Above are some pictures after a couple hours working and below is a picture from several hours later. After many stripped screws, the rails are all down, and he got started on the floor. 😀


Playing in the Meadow

The children and I went out to the meadow today.  To review the home site placement and figure out barn placement.  We had a picnic, played with toys, walked, ran, and climbed hay bales.  We had a blast.  And to end the day perfectly Kev showed up to surprise us in between his meetings.  It was a great day.

Ideas for Our Barn

There was a post on the forums of Keeping a Family Cow and Kelsey posted pictures of her milking area.  It was so pretty I pm’d her and asked about her barn.  Below are the pictures and her reply.  Thank you Kelsey!

“Our barn is a simple post and truss building – the slab was poured after 6×6 posts were set every 4 feet of outside wall in 2′ holes to a floor depth of 5.5 inches (we live in a temperate climate with virtually no frost-line.) The tops of the posts were tied together with 2x?’s and then trusses were put on top that had a cross-section that included loft space. The barn is basically 24×24 but with an extra 8-foot slab out the back with the loft running over that 8 feet. The back half has 2-12×12 stalls, and the front half is divided into 3 spaces – an 8×12 tack/feed room, an 8×12 aisle, and an 8×12 milking room. The cow walks through one of the stalls (where she is brushed) to get to the milking room. The extra post for the built-in stanchion was set with the others. Off the front half on the tack room side there is an 8×12 greenhouse.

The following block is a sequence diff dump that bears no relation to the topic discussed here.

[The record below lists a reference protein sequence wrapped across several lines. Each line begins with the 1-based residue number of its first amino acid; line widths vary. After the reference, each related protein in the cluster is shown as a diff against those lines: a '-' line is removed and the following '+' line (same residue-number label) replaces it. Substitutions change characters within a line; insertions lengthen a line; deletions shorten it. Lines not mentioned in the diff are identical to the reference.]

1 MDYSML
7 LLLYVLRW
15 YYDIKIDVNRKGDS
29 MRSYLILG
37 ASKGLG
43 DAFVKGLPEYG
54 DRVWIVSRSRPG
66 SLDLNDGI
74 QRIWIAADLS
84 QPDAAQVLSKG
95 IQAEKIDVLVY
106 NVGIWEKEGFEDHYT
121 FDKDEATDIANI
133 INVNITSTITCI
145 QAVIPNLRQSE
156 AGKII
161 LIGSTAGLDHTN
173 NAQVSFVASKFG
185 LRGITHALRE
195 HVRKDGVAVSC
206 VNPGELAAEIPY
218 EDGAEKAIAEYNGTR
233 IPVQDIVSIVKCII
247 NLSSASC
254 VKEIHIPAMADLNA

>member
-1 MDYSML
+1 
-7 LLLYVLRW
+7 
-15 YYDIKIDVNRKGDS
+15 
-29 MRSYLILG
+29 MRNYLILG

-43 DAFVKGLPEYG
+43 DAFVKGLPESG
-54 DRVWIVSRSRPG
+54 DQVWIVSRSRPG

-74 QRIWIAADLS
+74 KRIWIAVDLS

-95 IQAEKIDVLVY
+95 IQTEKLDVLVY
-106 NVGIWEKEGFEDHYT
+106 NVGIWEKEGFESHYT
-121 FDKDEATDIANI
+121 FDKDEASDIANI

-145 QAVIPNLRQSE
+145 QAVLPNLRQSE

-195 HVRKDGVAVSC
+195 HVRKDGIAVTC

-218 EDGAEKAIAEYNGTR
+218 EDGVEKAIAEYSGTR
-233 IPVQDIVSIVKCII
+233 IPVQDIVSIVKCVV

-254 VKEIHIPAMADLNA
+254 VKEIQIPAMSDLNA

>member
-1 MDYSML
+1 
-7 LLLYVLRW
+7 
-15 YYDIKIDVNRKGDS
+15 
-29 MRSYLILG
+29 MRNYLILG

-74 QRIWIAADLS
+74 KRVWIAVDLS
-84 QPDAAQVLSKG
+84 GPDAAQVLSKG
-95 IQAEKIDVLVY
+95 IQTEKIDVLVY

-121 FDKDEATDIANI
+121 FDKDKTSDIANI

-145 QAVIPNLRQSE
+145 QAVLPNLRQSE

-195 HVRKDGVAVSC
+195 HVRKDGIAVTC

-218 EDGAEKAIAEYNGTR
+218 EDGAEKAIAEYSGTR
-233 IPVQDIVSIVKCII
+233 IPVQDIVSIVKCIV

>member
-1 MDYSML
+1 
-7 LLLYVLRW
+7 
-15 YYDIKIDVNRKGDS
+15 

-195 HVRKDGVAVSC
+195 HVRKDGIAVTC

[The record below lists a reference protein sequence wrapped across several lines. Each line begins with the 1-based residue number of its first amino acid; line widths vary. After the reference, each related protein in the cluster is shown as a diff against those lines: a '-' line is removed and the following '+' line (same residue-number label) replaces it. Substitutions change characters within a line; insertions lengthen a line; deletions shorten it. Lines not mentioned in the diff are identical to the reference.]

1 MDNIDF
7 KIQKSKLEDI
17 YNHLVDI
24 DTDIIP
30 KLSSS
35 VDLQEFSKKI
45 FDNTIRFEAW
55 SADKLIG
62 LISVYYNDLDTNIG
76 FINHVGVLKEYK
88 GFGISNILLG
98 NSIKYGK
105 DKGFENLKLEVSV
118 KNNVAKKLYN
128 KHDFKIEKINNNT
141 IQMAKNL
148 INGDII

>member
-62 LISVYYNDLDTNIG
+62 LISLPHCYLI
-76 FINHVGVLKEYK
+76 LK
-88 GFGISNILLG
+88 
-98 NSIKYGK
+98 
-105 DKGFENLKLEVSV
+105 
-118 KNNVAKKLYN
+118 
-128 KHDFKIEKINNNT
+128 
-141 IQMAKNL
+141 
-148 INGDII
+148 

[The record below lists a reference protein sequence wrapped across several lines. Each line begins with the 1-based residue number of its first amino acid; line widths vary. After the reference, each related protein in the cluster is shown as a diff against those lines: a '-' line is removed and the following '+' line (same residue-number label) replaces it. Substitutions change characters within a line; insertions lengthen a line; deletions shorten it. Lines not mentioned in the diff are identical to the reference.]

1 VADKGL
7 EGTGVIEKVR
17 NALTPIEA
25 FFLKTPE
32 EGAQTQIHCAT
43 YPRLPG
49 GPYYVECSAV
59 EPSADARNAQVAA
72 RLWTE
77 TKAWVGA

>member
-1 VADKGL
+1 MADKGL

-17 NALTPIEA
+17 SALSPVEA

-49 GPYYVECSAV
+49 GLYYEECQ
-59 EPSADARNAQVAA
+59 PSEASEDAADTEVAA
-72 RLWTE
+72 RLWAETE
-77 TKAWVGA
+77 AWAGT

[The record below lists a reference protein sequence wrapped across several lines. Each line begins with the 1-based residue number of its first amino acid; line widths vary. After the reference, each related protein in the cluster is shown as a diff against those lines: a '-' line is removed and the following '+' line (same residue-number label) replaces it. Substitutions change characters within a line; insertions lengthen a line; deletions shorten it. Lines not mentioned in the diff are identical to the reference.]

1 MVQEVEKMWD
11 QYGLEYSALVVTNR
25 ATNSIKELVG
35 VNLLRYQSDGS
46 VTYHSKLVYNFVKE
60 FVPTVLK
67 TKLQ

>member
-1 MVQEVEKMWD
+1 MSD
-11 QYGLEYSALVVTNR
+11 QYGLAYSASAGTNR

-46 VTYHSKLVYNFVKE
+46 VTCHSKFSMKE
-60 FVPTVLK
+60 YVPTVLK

We avoided hollow walls by using 2×6 tongue-in-groove on the outsides of the posts to avoid having rats. The floor joists of the loft are also accessible by our barn cats. There is a fold-down ladder from the tack room to the loft, which is 10×32 and holds 6 tons of hay.”

image image

stanchion stanchion2

Where to Start

We are purchasing 34 acres!  It’s owner financed from our parents but it’s beautiful land on a hill top with pasture, trees, and a spring.  It’s outside city limits and the building site is not near the main road.  So where to start? We walked the land on Friday to scope out our home site. It was chilly up on the hill top and we got sprinkled on a little. The kids ran everywhere and it is really peaceful to be out on land.

  1. Get an address from county! 3/14/13  Got it!
  2. Order the temporary electric meter 3/14/13 (So we changed our minds on this.  We are just going to get a permanent meter so we don’t have to spend an extra $300 to upgrade it later.)
  3. Collect tires part 1 3/22/13  Got 116!
  4. Collect tires part 2
  5. Dig out cellar
  6. Build cellar
  7. Order permanent electric meter
  8. Submit solar panel application to KCPL
  9. House plan to an architect
  10. Work with septic designer
  11. Dig trench and run water lines
  12. Move dirt to level out home site
  13. Dig footings
  14. Get tires part 3
  15. Transfer and stockpile building materials (tires, old sliding door glass, used boards, cardboard,
  16. Stack and fill tires for foundation of house
  17. Pour footings for house
  18. Building house frame and get roof on
  19. Trench electrical line to barn
  20. Pour barn footings
  21. Build barn frame and put on roof